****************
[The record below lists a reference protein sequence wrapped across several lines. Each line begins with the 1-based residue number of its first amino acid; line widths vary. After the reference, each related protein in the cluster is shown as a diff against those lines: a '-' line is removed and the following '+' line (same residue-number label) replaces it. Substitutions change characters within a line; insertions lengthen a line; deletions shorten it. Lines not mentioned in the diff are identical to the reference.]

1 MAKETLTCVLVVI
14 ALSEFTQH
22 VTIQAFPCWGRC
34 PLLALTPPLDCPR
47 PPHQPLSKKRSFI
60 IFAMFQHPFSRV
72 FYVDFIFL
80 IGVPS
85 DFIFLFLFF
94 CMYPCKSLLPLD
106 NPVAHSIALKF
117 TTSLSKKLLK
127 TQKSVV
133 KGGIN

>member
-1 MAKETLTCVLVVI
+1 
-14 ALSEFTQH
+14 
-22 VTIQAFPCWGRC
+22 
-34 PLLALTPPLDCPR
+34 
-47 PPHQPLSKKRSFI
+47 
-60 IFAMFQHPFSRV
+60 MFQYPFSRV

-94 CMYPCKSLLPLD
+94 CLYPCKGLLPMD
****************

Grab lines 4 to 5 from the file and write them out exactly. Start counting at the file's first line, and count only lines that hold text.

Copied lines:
22 VTIQAFPCWGRC
34 PLLALTPPLDCPR